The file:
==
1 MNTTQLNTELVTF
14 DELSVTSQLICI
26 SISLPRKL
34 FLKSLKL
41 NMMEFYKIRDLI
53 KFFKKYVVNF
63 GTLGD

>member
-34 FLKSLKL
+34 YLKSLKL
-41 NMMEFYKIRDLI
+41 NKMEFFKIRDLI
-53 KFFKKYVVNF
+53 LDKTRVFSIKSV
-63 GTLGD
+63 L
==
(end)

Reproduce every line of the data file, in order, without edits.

1 MNTTQLNTELVTF
14 DELSVTSQLICI
26 SISLPRKL
34 FLKSLKL
41 NMMEFYKIRDLI
53 KFFKKYVVNF
63 GTLGD

>member
-34 FLKSLKL
+34 YLKSLKL
-41 NMMEFYKIRDLI
+41 NKMEFFKIRDLI
-53 KFFKKYVVNF
+53 LDKTRVFSIKSV
-63 GTLGD
+63 L